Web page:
Lewis’s book is a dissertation on the human condition—a deep analysis of man’s inner makeup, with all of its strengths, frailties, temptations and struggles. Screwtape, through his keen understanding of human behavior, explains to Wormwood the best methods for ensuring the patient’s ultimate demise. The book paints an in-depth picture of spiritual warfare and the ultimate triumph of God.  It is guaranteed to make you think about your own inner self.

Luther:  Man between God and the Devil, by Heiko A. Oberman 

Originally published in German in 1982, this book is considered by many German scholars to be the most comprehensive biography every written on Martin Luther (1483-1546).  Luther was the central figure of the Protestant Reformation and remains one of the most influential theologians in history.

Even without the discussion of Luther, Oberman’s book would be worth reading just for its political, cultural and religious discussion of the Reformation.  However, it offers much, much more. Unlike many Luther biographers before him, Oberman attempts to describe Luther’s thoughts and deeds as something much more than just a medieval German monk who rebelled against the authority of the Catholic Church.

Oberman contends that Luther was convinced of the reality of the devil and viewed his own life as a continuous struggle against evil. (Not unlike The Screwtape Letters).  Luther viewed the world as an enormous battleground where God clashes with Satan. Approaching him from this angle lends a whole new perspective to Luther’s theology. This book is guaranteed to stretch your mind!

Jesus Under Fire: Modern Scholarship Reinvents the Historical Jesus, edited by Michael J. Wilkins and J.P. Moreland

If you’re a middle-aged Christian like me you might recall hearing about a popular movement in the 80’s and 90’s centered on “the quest for the historical Jesus.” The movement, which still has some momentum today, was epitomized by the Jesus Seminar.  The Jesus Seminar was organized by the Weststar Institute in 1985.

According to the institute’s website, its purpose was to, “to renew the quest of the historical Jesus and to report the results of its research to the general public, rather than just to a handful of gospel specialists. Initially, the goal of the Seminar was to review each of the sayings and deeds attributed to Jesus in the gospels and determine which of them could be considered authentic.

The seminar began with a group of 30 Bible scholars, but eventually grew to around 200. Put simply, this movement was an attempt by Bible scholars, not necessarily Christian scholars, to refute the divinity of Jesus Christ by framing him in history as nothing more than a typical, popular Jewish teacher of his day.

Jesus Under Fire is a compilation of essays by eight prominent Christian apologists written to challenge the methodology and conclusions of the Jesus Seminar.  The book’s introduction describes the furor surrounding Jesus:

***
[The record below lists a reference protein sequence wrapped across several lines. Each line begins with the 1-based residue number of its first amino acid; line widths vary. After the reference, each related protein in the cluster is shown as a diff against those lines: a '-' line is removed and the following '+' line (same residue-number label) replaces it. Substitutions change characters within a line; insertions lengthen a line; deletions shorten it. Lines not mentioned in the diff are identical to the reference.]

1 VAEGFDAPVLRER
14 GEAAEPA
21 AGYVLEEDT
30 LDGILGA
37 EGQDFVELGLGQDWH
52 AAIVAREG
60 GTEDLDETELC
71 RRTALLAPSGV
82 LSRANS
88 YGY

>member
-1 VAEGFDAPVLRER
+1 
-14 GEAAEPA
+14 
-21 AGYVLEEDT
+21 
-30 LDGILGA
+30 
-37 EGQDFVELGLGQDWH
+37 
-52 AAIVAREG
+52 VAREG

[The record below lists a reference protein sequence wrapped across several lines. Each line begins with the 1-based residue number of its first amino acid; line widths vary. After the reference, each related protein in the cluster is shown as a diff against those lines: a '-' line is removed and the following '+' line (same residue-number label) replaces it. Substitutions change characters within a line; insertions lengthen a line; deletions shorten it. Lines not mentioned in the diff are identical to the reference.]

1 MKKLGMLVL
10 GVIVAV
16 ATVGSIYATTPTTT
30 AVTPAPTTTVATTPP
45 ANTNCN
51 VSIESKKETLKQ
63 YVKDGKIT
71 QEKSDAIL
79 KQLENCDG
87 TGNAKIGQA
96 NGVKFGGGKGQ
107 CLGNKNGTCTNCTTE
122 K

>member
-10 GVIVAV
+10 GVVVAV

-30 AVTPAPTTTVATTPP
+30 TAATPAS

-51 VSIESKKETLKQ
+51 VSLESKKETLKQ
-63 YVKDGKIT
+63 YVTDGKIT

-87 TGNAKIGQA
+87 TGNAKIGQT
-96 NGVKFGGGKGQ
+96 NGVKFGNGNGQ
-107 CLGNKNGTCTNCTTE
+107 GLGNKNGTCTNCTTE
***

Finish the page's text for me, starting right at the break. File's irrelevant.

“Today some people say that Jesus never said most of what is recorded of him in the Bible.  Some pronounce further that Jesus never did most of what the Bible records he did.  They claim that Jesus of Nazareth was a far different figure than church history and the creeds have believed him to be.  Therefore, if we are to be intelligent people, even intelligent religious people, we must not simply accept what the Bible records Jesus claimed for himself and what the early church claimed him to be.  If we are to be truly modern in our religious quest, we must not simplistically hope that Jesus’ actions as they are recorded in the Bible are factual, or that they have any relevance for us today.  Jesus must be stripped of ancient myths that surround him as to what he said and did, so that the modern person can hear his true message.  Jesus must be brought down to earth from the status to which the early church elevated him, so that we can understand who he was as he walked under Palestinian skies and comprehend what, if any, religious relevance he has for us today.”

The chapter titles of Jesus Under Fire describe the authors’ response to the Jesus Seminar:

  • Where do we start studying Jesus?
  • Who is Jesus? An introduction to Jesus studies.
  • The words of Jesus in the Gospels: Live, Jive or Memorex?
  • What did Jesus do?
  • Did Jesus perform miracles?
  • Did Jesus rise from the dead?
  • Is Jesus the only way?
  • Jesus outside the New Testament: What is the Evidence?

This book is for serious mind stretchers only.  It is probably the most difficult book I have ever read…and reread.  I found each of the essays intellectually stimulating—the sort of stuff that makes me go back and reread each paragraph, underlining sentences as I go.  I spent about six months working my way through it the first time…and it was time well spent. I hope you will find it equally as enjoyable.

Give yourself a special gift this Christmas and start reading one of these wonderful books.  You won’t regret it.